[ the craft of the guitar maker ]By TREVOR SEMPLE
7. The Age of AlchemyTHERE is no aspect of instrument making more difficult for the maker than that of varnishing. There are so many possibilities, and yet no one varnish seems to exactly fit your requirements. There is probably some agreement among makers as to the list of desirable qualities of a good varnish. The trouble is that you then have to rank these qualities in order of importance. This means that the final choice can vary enormously from maker to maker. In these next articles, we look at some of the varnishes used, and some of the reasons for using them.
First, why use varnish at all? The varnish covering a musical instrument serves several purposes. It protects the wood from wear where it comes into contact with the hands and clothing of the player. It also seals the wood from dirt and moisture. This makes the instrument more stable during humidity changes, and preserves its attractiveness. And finally, sometimes in conjunction with colour-coating, it enhances the natural beauty of the timber itself.
Some sort of surface treatment for wood has been common at least since Roman times. In China, lacquer was first used centuries earlier than this. After I000 years of accumulated skill, craftsmen were able to create masterpieces of extraordinary complexity. To give a sufficient depth of lacquer for carving it often took up to 300 individually applied layers! Virtually all surviving European instruments show the use of some kind of varnish, and quite often colouring agents as well.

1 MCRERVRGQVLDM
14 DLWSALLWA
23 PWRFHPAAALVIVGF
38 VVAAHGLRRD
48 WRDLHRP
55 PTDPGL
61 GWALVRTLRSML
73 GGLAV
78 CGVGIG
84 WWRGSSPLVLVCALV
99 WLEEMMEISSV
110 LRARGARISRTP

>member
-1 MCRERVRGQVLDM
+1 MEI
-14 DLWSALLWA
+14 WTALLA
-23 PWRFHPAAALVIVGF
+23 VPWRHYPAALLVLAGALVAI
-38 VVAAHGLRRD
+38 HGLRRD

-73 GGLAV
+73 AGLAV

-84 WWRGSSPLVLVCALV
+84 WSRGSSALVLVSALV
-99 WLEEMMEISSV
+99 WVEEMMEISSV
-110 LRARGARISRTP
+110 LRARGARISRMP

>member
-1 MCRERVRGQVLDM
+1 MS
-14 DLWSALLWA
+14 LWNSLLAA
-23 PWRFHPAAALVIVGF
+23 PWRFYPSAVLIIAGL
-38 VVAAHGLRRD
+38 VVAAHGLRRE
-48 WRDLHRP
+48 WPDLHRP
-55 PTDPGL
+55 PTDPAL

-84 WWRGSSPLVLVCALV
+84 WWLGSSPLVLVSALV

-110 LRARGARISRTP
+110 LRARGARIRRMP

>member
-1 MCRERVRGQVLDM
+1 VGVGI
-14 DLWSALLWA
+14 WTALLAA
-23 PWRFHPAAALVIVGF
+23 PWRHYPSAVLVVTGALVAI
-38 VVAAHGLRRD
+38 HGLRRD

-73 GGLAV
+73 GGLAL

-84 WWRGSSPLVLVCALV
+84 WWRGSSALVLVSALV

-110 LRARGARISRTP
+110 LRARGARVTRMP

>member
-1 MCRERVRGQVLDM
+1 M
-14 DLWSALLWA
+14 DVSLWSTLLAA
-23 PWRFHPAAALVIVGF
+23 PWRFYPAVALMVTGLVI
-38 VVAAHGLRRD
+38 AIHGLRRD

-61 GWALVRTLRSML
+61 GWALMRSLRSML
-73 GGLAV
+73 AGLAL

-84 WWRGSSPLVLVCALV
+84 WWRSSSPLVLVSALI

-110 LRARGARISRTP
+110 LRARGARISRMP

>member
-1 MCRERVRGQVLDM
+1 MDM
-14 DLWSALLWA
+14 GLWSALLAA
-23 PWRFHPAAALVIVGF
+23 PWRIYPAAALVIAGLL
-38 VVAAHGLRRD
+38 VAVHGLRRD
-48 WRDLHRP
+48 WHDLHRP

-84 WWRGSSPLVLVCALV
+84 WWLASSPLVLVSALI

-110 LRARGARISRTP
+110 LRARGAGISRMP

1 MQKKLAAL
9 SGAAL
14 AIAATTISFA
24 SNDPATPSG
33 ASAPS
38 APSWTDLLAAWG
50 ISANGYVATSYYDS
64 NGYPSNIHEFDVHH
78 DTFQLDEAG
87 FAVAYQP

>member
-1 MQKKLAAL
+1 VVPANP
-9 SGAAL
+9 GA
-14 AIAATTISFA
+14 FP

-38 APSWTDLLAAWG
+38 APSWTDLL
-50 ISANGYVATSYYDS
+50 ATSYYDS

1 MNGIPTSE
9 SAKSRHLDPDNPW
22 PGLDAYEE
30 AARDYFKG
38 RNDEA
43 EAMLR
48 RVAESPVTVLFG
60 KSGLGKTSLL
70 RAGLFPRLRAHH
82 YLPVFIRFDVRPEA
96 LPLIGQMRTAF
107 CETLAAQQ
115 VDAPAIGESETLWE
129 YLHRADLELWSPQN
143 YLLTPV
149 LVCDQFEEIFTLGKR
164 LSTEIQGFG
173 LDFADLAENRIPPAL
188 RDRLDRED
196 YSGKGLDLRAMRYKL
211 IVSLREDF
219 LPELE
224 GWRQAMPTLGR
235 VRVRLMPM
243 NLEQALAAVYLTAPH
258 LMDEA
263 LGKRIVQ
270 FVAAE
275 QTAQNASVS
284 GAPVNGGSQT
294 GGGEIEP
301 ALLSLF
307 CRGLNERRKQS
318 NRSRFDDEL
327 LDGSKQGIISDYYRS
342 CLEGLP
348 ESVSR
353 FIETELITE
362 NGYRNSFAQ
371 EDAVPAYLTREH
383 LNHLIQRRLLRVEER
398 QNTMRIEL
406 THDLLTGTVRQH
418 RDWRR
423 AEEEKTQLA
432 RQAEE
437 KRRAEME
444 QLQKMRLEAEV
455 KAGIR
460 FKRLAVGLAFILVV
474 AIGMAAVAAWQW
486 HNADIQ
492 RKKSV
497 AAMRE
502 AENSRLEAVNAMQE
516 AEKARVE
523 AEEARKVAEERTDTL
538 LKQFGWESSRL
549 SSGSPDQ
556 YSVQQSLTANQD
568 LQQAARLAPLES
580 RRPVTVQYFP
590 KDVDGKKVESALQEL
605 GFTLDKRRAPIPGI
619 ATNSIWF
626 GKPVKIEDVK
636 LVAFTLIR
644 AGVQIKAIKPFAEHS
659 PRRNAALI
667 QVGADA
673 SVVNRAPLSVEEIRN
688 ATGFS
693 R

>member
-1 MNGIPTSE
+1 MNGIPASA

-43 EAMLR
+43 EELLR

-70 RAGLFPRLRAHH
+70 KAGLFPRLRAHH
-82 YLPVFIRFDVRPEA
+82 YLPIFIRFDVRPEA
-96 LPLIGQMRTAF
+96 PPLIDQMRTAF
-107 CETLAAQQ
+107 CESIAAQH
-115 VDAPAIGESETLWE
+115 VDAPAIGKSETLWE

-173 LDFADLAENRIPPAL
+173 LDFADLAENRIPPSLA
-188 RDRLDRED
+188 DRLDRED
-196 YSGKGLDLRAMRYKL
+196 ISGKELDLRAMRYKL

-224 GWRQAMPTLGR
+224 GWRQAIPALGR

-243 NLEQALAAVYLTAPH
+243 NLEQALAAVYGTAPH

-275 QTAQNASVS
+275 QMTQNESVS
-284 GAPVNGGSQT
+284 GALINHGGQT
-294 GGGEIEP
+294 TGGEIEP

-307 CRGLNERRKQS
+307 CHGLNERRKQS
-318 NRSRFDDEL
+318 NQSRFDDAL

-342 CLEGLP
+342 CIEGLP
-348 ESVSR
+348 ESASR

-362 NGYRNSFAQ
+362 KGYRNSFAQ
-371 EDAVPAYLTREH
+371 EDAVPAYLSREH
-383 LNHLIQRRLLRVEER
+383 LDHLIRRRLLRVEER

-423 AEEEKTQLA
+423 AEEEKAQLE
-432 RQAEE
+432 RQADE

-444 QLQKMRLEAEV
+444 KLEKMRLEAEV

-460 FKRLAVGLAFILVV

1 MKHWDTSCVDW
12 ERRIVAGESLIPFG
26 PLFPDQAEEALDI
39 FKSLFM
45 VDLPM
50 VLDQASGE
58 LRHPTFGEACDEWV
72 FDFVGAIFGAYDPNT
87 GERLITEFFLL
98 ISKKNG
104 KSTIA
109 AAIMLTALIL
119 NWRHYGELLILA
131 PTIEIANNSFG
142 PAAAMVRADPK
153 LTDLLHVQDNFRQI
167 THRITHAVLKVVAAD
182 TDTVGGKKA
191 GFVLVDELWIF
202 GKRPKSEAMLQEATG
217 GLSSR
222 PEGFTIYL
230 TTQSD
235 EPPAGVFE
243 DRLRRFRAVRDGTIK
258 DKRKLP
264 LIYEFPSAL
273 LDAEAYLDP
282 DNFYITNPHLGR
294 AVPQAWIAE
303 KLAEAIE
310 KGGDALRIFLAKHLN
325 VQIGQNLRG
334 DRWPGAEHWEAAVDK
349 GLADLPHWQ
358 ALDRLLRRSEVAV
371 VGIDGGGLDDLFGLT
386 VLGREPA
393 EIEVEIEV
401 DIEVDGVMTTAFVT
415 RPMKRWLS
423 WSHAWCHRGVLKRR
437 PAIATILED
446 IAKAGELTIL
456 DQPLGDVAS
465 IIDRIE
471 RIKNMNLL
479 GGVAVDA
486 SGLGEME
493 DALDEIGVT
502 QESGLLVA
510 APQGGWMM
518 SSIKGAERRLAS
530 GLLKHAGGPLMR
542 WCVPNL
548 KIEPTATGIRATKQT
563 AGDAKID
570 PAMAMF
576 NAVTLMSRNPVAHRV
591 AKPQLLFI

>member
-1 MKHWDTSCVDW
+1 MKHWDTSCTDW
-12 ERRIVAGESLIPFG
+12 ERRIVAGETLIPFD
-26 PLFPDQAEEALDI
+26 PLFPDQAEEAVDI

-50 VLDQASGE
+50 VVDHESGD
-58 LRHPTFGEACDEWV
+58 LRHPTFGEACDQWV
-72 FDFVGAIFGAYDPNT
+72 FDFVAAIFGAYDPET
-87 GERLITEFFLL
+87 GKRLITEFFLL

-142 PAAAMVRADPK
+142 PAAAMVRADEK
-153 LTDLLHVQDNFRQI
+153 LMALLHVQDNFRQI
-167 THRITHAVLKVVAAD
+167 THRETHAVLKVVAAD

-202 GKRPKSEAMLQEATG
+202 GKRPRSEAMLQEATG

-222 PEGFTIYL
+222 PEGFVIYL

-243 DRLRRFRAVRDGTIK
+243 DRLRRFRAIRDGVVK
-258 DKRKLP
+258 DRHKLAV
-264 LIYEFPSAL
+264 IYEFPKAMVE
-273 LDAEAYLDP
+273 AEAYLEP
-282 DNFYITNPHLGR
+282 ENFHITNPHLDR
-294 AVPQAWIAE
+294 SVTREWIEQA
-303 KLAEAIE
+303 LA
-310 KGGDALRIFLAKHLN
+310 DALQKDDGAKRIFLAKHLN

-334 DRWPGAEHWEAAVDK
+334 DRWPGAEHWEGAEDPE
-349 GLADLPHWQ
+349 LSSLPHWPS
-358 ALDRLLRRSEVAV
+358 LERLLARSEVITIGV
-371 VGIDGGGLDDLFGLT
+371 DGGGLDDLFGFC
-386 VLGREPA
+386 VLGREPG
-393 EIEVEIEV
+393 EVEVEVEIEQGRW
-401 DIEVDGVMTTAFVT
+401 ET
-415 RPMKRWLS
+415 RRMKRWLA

The earliest European finishes were very simple, such as beeswax or oil. Oils such as linseed were left in sunlight in open trays until they began to thicken, then spread on the wood and left to dry. Cricketers still treat their bats in much the same way today.
By medieval times, the alchemists had been busy. The list of possible ingredients for their concoctions is almost endless. They include a number of gums and resins, which are almost entirely bled from incisions made in the trunks or stems of various plants. There are several oils, from crushed fruit or seeds. There are solvents like alcohol (men don't seem to have had much trouble discovering the art of brewing!) and turpentine. The latter is one of the main products originally obtained from the larch by distillation. The other, interestingly enough, is rosin, without which violinists could not use their bows. Then, finally, there are the colouring agents, extracted from some insects, plants, or mineral ores.
Various combinations of these, put in the melting pot, may give all sorts of possible 'varnishes'. So much has already been speculated that there is no point in adding more possible recipes here.